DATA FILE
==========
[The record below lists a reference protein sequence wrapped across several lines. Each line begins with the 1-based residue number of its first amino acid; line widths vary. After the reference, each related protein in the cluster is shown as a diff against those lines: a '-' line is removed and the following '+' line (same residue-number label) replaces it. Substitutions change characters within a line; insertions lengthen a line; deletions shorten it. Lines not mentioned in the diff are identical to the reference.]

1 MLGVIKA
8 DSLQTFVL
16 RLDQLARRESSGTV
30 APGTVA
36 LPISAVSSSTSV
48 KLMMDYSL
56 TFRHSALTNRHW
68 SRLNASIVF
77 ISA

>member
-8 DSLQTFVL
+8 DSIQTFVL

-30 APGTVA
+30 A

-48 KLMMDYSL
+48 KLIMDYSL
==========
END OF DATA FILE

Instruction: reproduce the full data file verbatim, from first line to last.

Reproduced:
[The record below lists a reference protein sequence wrapped across several lines. Each line begins with the 1-based residue number of its first amino acid; line widths vary. After the reference, each related protein in the cluster is shown as a diff against those lines: a '-' line is removed and the following '+' line (same residue-number label) replaces it. Substitutions change characters within a line; insertions lengthen a line; deletions shorten it. Lines not mentioned in the diff are identical to the reference.]

1 MLGVIKA
8 DSLQTFVL
16 RLDQLARRESSGTV
30 APGTVA
36 LPISAVSSSTSV
48 KLMMDYSL
56 TFRHSALTNRHW
68 SRLNASIVF
77 ISA

>member
-8 DSLQTFVL
+8 DSIQTFVL

-30 APGTVA
+30 A

-48 KLMMDYSL
+48 KLIMDYSL